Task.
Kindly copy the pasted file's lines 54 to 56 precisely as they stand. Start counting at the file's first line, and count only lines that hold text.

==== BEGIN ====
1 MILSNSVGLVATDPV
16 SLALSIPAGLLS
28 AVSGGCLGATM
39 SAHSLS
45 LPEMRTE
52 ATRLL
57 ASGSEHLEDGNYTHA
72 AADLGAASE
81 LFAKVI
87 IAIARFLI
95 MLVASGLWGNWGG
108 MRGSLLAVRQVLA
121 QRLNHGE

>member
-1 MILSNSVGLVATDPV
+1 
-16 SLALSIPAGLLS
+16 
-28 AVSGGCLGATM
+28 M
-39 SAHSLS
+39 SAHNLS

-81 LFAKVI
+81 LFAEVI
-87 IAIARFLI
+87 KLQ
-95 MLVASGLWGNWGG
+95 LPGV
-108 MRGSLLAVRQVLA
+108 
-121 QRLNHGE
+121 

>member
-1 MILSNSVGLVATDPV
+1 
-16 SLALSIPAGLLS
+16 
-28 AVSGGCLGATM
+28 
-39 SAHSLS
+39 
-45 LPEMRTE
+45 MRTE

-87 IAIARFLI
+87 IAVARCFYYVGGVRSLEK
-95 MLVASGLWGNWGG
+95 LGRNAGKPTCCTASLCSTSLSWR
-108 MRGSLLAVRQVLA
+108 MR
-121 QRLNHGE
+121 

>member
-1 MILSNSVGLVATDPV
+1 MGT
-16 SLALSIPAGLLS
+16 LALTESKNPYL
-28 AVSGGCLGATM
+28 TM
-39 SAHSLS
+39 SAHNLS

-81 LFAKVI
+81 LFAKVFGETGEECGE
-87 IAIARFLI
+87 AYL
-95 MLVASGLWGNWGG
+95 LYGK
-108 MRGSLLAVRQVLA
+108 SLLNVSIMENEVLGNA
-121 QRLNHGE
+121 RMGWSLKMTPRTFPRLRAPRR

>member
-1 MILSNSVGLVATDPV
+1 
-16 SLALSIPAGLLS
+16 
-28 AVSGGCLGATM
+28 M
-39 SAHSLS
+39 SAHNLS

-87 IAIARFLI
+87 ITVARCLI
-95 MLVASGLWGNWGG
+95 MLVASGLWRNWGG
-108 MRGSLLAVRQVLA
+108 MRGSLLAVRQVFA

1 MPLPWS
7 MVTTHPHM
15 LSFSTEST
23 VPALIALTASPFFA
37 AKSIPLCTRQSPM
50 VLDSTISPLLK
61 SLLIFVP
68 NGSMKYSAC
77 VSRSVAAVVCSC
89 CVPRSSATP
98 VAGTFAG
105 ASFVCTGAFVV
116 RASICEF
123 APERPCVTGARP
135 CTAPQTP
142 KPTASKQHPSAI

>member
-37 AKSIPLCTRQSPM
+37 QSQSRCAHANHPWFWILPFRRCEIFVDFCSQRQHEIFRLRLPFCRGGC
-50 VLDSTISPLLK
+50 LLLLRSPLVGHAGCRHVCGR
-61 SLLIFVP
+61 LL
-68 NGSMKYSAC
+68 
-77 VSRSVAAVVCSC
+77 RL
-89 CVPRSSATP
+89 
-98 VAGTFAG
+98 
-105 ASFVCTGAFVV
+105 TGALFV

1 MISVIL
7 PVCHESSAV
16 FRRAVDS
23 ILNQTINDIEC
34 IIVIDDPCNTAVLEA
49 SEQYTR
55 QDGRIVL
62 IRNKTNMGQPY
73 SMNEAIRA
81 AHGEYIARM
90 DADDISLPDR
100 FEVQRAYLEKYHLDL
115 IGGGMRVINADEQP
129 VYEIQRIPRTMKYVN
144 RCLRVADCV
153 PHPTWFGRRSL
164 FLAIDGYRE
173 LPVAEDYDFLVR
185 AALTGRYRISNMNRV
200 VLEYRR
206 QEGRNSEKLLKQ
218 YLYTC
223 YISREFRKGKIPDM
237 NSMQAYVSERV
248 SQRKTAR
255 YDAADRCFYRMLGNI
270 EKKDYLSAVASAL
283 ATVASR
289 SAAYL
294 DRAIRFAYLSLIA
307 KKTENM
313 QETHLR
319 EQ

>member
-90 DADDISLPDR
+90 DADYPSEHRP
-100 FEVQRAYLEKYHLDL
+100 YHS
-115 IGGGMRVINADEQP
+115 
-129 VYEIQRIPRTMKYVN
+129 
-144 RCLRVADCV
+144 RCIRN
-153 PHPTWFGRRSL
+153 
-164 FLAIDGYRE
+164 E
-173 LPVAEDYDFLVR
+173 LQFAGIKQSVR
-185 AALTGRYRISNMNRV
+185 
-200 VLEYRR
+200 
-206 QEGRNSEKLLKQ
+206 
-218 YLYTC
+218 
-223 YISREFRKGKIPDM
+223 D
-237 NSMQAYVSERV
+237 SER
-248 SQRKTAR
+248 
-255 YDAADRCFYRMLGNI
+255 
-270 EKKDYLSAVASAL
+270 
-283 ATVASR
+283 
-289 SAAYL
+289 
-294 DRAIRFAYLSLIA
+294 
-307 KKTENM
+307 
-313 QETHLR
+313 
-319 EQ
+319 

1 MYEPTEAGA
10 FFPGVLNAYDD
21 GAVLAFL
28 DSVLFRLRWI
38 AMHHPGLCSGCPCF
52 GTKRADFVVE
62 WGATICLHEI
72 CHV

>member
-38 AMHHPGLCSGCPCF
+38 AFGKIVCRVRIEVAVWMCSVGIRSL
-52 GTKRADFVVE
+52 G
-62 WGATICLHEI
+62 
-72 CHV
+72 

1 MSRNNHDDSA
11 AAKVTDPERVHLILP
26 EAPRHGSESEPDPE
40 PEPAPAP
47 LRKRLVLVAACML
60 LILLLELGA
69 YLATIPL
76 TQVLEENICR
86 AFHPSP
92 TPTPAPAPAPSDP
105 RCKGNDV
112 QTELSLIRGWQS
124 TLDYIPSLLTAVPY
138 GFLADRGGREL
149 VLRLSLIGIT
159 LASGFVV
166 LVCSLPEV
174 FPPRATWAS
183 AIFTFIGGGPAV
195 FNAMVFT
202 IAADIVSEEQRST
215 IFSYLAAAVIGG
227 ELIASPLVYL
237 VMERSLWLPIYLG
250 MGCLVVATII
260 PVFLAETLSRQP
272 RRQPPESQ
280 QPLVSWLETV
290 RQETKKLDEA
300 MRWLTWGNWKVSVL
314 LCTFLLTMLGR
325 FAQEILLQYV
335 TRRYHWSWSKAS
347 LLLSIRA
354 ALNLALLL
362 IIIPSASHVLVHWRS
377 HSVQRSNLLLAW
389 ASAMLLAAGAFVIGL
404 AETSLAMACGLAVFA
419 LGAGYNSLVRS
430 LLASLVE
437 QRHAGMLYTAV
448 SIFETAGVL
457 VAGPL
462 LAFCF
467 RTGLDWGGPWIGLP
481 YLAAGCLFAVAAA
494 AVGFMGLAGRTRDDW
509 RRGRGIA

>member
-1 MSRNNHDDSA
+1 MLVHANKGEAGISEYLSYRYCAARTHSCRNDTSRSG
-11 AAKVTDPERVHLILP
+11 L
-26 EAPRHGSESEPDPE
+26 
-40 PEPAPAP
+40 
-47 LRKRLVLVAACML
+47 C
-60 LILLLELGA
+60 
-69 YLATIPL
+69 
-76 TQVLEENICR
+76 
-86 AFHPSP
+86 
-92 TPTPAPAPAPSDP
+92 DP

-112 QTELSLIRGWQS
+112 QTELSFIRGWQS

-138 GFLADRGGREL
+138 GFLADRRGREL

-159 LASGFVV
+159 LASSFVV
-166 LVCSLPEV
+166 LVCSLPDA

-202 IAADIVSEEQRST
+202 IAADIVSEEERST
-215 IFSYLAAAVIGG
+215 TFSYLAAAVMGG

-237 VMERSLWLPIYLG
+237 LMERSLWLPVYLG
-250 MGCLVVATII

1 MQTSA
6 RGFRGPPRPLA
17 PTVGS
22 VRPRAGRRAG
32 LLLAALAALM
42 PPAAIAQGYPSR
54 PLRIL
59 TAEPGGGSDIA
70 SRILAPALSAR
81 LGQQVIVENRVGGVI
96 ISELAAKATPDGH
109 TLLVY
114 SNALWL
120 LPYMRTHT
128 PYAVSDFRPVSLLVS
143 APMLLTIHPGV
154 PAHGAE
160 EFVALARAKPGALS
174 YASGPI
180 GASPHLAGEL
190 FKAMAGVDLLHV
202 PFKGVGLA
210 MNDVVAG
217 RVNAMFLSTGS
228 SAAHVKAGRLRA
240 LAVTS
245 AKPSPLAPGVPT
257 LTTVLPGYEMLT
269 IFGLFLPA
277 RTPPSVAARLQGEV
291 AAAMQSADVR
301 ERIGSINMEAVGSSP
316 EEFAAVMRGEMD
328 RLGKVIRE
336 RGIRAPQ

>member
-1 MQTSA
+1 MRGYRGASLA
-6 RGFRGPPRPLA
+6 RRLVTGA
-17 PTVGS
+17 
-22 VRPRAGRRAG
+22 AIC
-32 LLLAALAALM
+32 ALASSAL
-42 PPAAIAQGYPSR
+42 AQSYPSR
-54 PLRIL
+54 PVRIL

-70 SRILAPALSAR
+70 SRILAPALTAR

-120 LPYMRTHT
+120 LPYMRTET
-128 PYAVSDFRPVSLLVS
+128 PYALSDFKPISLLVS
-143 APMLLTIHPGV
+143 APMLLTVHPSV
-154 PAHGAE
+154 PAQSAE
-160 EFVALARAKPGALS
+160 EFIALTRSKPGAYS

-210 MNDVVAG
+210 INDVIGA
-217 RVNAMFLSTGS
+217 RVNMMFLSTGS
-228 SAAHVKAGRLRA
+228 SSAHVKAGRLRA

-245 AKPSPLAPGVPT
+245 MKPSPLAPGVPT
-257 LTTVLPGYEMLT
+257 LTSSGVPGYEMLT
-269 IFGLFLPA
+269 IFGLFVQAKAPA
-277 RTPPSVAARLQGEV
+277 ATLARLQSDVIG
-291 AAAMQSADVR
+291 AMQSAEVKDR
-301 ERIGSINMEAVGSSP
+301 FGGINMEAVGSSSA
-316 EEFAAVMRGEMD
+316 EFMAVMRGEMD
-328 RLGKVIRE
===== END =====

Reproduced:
+1 MGT
-16 SLALSIPAGLLS
+16 LALTESKNPYL